Last modified: July 10, 2018

Fish Rockfish

Olive Rockfish

Scorpionfishes and Rockfishes: Family Scorpaenidae

Species: Sebastes serranoides (Eigenmann & Eigenmann, 1890); from the Greek words sebastes (magnificent), and serranoides, a combination of Latin and Greek words (resembling a bass).

Alternate Names: Sugar bass, Johnny bass or Jonathan (in Southern California), greenie (in central California); sometimes called kelp yellowtail, kelp salmon, bass rockfish, sugarfish. Called rocote falsa cabrilla in Mexico.

Identification: Bass-shaped and often mistaken for bass, especially kelp bass. Readily identified by the different shape of the dorsal fins (in bass, the third to fifth spines are much higher than the other spines). The coloring is olive-brown with light areas under the dorsal fins; light brown or olive-brown on the sides; light blotches on the back. Fins range from olive to bight yellow. Olives are similar in appearance to yellowtail rockfish and often mistaken for them. However, olives do not have reddish-brown speckling on the scales as do the yellowtail rockfish and the caudal fin is generally greenish-yellow instead of just yellow.

Size: To 24 inches, although most caught from piers are less than 12 inches in length. The California record fish weighed 5 lb 14 oz and was caught at San Augustine Reef in 1991.

Range: Islas San Benitos, central Baja California, to southern Oregon. Commonly found from Santa Barbara and the northern Channel Islands to Cape Mendocino.

Habitat: Recorded to a depth of 572 feet but generally they’re a mid-water species found in shallow-water kelp beds, often mixing in with schools of blue or black rockfish. Adults primarily feed on small fish (including juvenile rockfish), small crustaceans (including krill), cephalopods (including squid and octopi), isopods and worms. Both juvenile and adult fish may feed primarily at night (when more octopi are roaming around), but it’s less clear with the adults. Olives are known to compete for food and shelter with kelp bass. They’re also a resident species rarely moving more than a mile from their home territory.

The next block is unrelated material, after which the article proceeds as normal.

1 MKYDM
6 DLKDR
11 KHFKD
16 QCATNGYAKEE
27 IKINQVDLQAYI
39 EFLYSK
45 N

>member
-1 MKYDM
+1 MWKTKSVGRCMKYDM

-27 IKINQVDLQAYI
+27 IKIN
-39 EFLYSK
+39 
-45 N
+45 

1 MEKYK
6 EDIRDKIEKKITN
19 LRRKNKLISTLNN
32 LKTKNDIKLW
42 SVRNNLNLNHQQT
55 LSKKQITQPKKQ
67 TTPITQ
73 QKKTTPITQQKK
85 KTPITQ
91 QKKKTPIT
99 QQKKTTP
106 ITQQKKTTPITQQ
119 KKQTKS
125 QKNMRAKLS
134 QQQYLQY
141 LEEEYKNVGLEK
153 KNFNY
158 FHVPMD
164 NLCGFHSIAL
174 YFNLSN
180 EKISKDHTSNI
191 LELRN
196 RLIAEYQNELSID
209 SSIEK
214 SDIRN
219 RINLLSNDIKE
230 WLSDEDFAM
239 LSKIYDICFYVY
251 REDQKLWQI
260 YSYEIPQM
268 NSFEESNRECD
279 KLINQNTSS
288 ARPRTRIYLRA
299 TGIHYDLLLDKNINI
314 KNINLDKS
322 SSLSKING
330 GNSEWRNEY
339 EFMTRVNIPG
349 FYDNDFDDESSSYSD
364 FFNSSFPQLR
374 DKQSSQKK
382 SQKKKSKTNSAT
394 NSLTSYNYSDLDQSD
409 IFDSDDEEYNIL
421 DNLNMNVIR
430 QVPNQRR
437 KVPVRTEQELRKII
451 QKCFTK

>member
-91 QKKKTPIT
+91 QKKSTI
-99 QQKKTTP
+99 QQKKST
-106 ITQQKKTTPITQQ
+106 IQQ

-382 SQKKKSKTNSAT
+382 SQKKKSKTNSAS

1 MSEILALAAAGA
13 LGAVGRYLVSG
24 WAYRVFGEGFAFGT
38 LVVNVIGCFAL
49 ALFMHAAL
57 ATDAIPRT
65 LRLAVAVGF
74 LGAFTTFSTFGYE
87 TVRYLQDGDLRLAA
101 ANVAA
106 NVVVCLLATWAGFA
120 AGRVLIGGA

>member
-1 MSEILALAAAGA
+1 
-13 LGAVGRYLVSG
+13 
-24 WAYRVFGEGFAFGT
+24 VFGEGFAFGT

Piers: Primarily found near piers that have a good growth of kelp. Best bets: San Clemente Pier, Cabrillo Mole, Paradise Cove Pier, Stearns Wharf, Goleta Pier (Pipe-Reef), Gaviota Pier, Morro Bay T-Pier’s, San Simeon Pier, Monterey Coast Guard Pier, Monterey Wharf #2, Santa Cruz Wharf, and San Franciso Municipal Pier (juveniles).

Pierhead (Boyd Grant) and an olive rockfish from the Goleta Pier

Shoreline: An occasional catch by rocky shore anglers in southern California.

Boats: A common catch by boaters fishing kelp beds in southern and central California; especially common in the Santa Barbara area, and the offshore Santa Barbara Island and San Nicholas Island.

Bait and Tackle: Light to moderate tackle, high/low leader and size 6 or 4 hooks seem to work best for these fish. Although they prefer live anchovies, they will hit ghost shrimp, bloodworms, and small strips of anchovy. They also will hit artificial lures such as swimbaits.

Food Value: An excellent eating, mild-flavored fish that is best fried.

Comments: An attractive rockfish that is rarely abundant at piers but which does visit most of the piers between Port Hueneme and Cayucos each summer. Historically an important recreational fish from southern California to Fort Bragg, especially in the Santa Barbara area, but numbers have decreased dramatically in southern California since the 1980s (83% decline between 1980 and 1996). One cause may be the drop in the numbers and size of kelp beds, when beds of Macrocystis decrease so do the number of olive rockfish. The fish live to at least 30 years with a few fish becoming mature (and reproductive) at 11.3-11.7 inches in 3 years, 50% at 12.9-13.7 inches and 5 years, all mature by 15.2 inches and 8 years. They are considered one of the fastest growing rockfish.

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